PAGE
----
The Chase Ink Preferred Credit Card is worth a serious look if you are under 5/24 and have the ability to get approved for a small business credit card.
First and foremost, you’ll earn 100,000 Chase Ultimate Rewards points after you spend $15,000 in the first three months of card membership.
You’ll also earn 3x points on all travel; shipping costs; Plastiq bill payments, internet, phone, and cable service; and advertising purchases through social media or search engines on your first $150,000 of spending each year. And each point is worth 1.25 cents when booking travel through the Chase Ultimate Rewards Portal
Click Here to get more information about the Chase Ink Preferred Credit Card.
The United Explorer Card
The United Explorer Card is another card worth a look if you are under the Chase 5/24 rule. The card offers a number of benefits for United flyers that make it worth it, and it is a great card to combine with the Chase Sapphire Preferred Card or the Chase Sapphire Reserve.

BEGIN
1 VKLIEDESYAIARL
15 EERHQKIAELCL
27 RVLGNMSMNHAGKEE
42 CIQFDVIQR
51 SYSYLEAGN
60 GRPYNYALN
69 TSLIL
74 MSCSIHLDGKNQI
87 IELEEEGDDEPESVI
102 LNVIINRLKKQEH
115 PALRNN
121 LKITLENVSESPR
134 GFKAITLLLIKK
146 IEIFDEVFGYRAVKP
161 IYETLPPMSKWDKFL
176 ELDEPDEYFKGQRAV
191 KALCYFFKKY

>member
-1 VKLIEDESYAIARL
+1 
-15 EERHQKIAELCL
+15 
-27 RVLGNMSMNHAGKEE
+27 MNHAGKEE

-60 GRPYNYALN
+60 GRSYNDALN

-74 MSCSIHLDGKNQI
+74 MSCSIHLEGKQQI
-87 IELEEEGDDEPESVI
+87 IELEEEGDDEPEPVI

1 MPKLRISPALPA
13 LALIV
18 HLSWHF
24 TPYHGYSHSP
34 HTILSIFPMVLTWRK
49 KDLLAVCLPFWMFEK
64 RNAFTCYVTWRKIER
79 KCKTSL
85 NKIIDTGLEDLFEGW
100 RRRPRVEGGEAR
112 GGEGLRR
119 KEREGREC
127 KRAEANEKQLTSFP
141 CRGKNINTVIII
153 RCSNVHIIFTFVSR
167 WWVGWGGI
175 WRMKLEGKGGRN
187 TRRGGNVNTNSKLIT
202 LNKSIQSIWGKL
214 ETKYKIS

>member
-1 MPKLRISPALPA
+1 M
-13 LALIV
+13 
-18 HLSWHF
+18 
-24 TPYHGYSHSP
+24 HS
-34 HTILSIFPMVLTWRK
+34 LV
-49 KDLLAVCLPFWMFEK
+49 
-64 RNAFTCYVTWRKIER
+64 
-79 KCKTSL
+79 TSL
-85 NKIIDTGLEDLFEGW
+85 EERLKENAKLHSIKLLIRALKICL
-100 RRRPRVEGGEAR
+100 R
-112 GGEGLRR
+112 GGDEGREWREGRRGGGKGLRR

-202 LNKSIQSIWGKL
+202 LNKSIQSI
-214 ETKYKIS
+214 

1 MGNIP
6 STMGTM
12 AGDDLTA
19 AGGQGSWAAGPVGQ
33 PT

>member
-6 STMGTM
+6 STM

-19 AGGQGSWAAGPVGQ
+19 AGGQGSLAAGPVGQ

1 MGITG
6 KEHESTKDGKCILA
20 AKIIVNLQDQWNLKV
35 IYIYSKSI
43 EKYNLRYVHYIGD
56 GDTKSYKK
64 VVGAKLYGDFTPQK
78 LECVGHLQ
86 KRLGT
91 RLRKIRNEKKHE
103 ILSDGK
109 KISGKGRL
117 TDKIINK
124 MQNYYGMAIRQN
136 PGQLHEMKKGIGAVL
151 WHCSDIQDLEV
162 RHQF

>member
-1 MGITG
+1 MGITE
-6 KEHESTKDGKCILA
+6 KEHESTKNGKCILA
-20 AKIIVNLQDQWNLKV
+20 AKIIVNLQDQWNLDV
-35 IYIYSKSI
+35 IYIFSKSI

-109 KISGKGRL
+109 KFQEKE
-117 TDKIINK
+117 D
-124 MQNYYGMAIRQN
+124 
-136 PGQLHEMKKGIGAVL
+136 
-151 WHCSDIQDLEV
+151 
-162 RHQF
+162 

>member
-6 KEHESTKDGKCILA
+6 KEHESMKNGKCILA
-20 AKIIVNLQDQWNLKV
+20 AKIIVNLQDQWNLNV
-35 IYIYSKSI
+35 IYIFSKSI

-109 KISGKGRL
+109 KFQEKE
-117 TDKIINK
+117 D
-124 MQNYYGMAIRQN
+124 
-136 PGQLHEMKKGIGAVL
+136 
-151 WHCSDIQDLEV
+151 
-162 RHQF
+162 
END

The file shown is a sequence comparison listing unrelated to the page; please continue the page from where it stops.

That’s because Chase Ultimate Rewards points can be transferred into your United MileagePlus account.
The card also offers a credit for either Global Entry & TSA Precheck of up to $100 every five years and offers free checked luggage and priority boarding when you fly United.
But perhaps one of the best benefits of holding the United Explorer co-branded credit card is the increased access it provides to award seats on United Airlines flights.
Just for holding the card, you will see more saver level award seats available when you search for ways to redeem your miles. Often times, there is additional award availability during peak travel times and/or more popular routes. This ultimately means you have to use fewer miles when it comes time to use them.
Click Here to get more details on the United Explorer Card.
The Chase Southwest Credit Cards
When you are under the Chase 5/24 rule, one of the biggest considerations is whether or not you want to go after the Southwest Companion Pass.